Nepal's 12-year experiment with democracy faced a major setback in October 2002 when the sour-faced King Gyanendra, frustrated with the political stalemate and the continued delay in holding national elections, dissolved the government. Gyanendra again dissolved the government in February 2005, amid a state of emergency, promising a return to democracy within three years. The controversial king has not been helped by his dissolute son (and heir) Paras, who has allegedly been involved in several drunken hit-and-run car accidents, one of which killed a popular Nepali singer.
Entry into the World Trade Organisation in 2004 and the creation of the regional South Asian free trade agreement in 2006 may offer some long-term economic advances but the country remains deeply dependent on foreign aid, which makes up 25% of the state budget and over two-thirds of Nepal's total development budget. The aid industry has come under increased criticism for failing to generate the economic and social development that had been expected. Recent years have seen a move away from the megaprojects of the 1960s and '70s to smaller-scale community cooperation and microfinancing.
Everything changed in April 2006, when parlimentary democracy was grudgingly restored by the king, following days of mass demonstrations, curfews and the deaths of 16 protestors. The next month the newly restored parliament reduced the king to a figurehead, ending powers the royal Shah lineage had enjoyed for over 200 years.
The removal of the king was the price required to bring the Maoists to the negotiating table and a peace accord was signed later that year, drawing a close to the bloody decade-long insurgency. The pace of political change in Nepal was remarkable. The Maoists achieved a majority in the elections of 10 April 2008 and a month later parliament abolished the monarchy by a margin of 560 votes to four, ending 240 years of royal rule. Former Maoist ‘terrorists’ became cabinet ministers, members of the People’s Liberation Army joined the national army and an interim constitution was drafted to help bind the former guerrillas into the political mainstream. A renewed optimism in the political process was palpable throughout Nepal.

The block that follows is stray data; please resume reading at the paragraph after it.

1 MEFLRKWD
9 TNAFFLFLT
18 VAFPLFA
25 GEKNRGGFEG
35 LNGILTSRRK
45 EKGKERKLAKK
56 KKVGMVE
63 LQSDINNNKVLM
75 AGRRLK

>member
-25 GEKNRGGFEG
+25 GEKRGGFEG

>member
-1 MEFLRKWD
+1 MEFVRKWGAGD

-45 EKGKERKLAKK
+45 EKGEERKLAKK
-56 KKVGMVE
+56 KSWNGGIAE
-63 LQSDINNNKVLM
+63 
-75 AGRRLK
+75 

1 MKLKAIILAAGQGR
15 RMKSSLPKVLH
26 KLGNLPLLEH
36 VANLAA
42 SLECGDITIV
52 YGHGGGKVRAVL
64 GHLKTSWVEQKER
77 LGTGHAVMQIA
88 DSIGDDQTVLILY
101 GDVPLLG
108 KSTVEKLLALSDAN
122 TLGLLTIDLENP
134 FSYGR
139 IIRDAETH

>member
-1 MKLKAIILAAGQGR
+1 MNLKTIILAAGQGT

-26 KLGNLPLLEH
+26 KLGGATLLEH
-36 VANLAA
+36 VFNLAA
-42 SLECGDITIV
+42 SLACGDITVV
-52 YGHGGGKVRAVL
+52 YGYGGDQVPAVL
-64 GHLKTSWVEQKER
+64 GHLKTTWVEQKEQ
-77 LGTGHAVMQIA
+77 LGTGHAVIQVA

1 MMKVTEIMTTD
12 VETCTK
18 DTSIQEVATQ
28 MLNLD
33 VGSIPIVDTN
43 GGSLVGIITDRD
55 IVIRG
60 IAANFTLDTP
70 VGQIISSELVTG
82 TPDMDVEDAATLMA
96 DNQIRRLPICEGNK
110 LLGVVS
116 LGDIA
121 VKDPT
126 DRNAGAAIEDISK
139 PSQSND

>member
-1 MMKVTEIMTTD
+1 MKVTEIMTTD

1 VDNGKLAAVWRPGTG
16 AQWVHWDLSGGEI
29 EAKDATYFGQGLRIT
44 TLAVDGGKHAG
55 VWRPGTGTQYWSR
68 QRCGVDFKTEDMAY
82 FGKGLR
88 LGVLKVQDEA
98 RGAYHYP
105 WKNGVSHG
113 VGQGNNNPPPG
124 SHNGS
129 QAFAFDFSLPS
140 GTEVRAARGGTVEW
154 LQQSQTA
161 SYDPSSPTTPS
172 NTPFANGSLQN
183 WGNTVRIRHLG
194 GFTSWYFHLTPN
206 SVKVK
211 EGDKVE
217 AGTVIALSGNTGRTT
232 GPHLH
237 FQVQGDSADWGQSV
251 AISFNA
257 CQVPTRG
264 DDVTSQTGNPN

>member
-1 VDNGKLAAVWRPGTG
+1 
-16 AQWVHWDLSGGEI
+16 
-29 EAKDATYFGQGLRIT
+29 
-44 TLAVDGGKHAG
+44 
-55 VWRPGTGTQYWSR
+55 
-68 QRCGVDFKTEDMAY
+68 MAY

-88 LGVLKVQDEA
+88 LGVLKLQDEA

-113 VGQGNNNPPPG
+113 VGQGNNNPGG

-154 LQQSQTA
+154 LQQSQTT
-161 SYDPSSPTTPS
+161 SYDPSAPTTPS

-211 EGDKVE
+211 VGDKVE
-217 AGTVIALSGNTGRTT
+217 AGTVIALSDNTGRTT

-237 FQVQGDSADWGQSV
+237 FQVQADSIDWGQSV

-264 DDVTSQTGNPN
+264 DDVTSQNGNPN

By 2008 a new government was formed, with former guerrilla leaders Pushpa Kamal Dahal (known by his nom de guerre Prachanda, which means ‘the Fierce’) as prime minister and Dr Baburam Bhattarai as finance minister. Ironically the ‘People’s’ armed struggle was led by two high-caste intellectuals.
There has still been plenty of potential for political instability. Calls for greater representation by groups such as the Madhesi of the Terai (who make up 35% of the population and live in the most productive and industrialised part of country) have resulted in a familiar pattern of economic blockades and political violence, and are only the beginning of many more possible claims. Political violence has continued to simmer in the Terai. The wounds of the People’s War will take a long time to heal. Over 1000 Nepalis remain unaccounted for, victims of political ‘disappearance’ or simple murder and finding justice for these crimes may prove elusive.
Moreover, after 40 years and over US$4 billion in aid (60% of its development budget) Nepal has remained one of the world’s poorest countries, with seven million Nepalis lacking adequate food or basic health and education. Nepal has one of the lowest health spending levels and the third-highest infant mortality rate in the world. The majority of Nepalis have continued stoically with their rural lives but until the government delivers on real social change and economic development in the countryside, the frustrations that fuelled Nepal’s recent political violence will remain unresolved.